An Ensign 965 drill rig

Strike on track to pioneer deepest coal seam gas well

The wait is almost over and the anticipation is palpable.

Strike Energy’s historic Jaws-1 appraisal well is steaming seamlessly towards an anticipated flow-testing crescendo in the Southern Cooper Basin as the company strives to prove that coal seam gas can be accessed economically at previously unheard of depths.  

Twenty four days after spudding - and just 13 days after hitting a target depth of 2,164 metres – the company said in a market update this week that the initial vertical well had been cored, cased and cemented.

The John Poynton chaired explorer also reported that pressure core samples from the Vu Lower, Vu Upper and Vm3 coals pay zones had been retrieved and sent to the Weatherford laboratory in Brisbane for analysis.

In the update, Strike said, “After completion of final logging and sampling, Strike ran in and cemented the 7” casing including the fibreglass tail pipe ready to be intercepted by the Jaws-1 horizontal well later in the campaign.”

With the vertical well now suspended, Strike said a temporary wellhead was in place to enable magnetic ranging equipment to be run to assist interception with the horizontal well at a later stage.

The powerful Ensign 965 drill rig is now in the process of being moved to spud the horizontal well that is planned to intersect the vertical well before being hydraulically stimulated to produce coal seam gas.

The Jaws-1 project remains on track to be completed in April in readiness for the main event which is a seven-stage fracture stimulation over 800 metres. The potential prize for Strike is a massive 11Tcf of gas which could have the effect of catapulting the $71m market cap company out of the ranks of ASX juniors.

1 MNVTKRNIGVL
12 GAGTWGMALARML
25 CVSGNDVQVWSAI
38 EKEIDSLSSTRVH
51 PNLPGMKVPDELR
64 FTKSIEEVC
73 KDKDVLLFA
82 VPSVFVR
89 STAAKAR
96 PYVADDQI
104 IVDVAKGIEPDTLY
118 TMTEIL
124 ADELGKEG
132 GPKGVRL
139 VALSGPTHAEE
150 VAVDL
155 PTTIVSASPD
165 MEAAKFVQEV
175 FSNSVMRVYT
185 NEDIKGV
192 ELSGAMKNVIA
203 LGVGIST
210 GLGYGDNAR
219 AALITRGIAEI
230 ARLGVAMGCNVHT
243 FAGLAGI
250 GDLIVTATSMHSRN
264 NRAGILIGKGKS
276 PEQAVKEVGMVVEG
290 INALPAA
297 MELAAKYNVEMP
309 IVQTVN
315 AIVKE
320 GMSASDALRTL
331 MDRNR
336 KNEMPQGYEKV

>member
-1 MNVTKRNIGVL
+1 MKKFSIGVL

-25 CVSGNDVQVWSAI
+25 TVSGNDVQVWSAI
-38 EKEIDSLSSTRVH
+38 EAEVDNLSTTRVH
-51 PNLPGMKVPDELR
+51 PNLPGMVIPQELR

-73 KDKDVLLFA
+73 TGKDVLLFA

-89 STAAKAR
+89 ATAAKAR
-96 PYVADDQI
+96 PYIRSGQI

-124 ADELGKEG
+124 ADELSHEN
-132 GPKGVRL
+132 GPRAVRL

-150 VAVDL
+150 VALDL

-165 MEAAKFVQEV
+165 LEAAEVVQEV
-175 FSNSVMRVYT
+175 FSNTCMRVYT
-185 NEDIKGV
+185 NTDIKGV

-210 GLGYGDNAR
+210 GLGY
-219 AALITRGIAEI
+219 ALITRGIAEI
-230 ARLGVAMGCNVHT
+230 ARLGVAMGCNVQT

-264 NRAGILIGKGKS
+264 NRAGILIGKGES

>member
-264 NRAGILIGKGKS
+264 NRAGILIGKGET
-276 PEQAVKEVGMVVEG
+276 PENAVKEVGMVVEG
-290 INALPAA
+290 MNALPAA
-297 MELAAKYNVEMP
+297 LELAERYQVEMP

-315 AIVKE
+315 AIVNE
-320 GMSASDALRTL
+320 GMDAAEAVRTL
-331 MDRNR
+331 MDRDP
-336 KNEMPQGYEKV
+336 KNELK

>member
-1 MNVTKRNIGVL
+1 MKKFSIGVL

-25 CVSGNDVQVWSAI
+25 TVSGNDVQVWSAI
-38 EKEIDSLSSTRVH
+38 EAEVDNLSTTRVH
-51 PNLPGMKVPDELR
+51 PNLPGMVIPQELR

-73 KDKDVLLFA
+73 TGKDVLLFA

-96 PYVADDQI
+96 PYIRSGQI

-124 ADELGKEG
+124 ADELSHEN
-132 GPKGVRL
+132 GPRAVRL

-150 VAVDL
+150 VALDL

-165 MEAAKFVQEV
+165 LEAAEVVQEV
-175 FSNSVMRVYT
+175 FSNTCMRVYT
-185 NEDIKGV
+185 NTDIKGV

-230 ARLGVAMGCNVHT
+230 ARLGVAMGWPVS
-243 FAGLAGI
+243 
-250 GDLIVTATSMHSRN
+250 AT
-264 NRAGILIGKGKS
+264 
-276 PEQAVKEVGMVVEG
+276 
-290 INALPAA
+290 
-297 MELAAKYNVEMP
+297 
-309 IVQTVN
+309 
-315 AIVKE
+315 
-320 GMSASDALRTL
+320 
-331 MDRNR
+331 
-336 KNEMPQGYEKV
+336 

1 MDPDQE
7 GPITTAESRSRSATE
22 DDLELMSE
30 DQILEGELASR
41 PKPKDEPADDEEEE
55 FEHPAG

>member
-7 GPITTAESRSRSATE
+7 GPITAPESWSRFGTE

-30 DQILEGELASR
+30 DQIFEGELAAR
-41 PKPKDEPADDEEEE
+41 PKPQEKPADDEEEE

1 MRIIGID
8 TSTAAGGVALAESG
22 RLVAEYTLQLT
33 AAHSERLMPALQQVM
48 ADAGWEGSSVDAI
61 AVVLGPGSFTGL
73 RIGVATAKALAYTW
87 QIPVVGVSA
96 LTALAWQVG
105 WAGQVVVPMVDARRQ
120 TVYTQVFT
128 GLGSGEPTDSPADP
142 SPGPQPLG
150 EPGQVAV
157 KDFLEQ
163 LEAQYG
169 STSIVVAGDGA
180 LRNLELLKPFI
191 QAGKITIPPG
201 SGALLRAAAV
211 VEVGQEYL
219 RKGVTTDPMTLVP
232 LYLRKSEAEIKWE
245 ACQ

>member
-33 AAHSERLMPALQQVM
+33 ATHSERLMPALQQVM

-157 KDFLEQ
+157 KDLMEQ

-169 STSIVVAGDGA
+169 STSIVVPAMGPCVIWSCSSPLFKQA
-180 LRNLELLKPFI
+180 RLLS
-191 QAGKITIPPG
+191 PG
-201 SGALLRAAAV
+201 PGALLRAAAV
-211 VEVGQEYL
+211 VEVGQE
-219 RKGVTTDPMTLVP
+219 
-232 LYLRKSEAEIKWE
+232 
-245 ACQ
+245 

Strike has contracted giant global oilfield services company Halliburton to drill Jaws-1, which is the first pure coal seam gas well of this depth in the southern hemisphere and one of the deepest in the world. Up until now, coal seam gas wells over 2000m deep have only been drilled in Alberta, Canada, and Colorado, in the United States. Most typical Queensland coal seam gas wells tend to tap out at around 500m to 700m in depth, however Strike says that its gas deposit is sitting at the bottom of a unique “saddle” type geological formation that is not subject to the usual project killing pressures of coal seam gas pay zones at these depths.

If Strike can get gas to flow at these depths the pay off will come thick and fast given Jaws-1’s unusually thick pay zone reservoir of 35m, approximately six times larger than a typical Queensland coal seam pay zone of around 5m.

Strike, as operator of the project, has a 66.67% stake in Jaws-1 with Energy World Corporation holding the remaining 33.33%.

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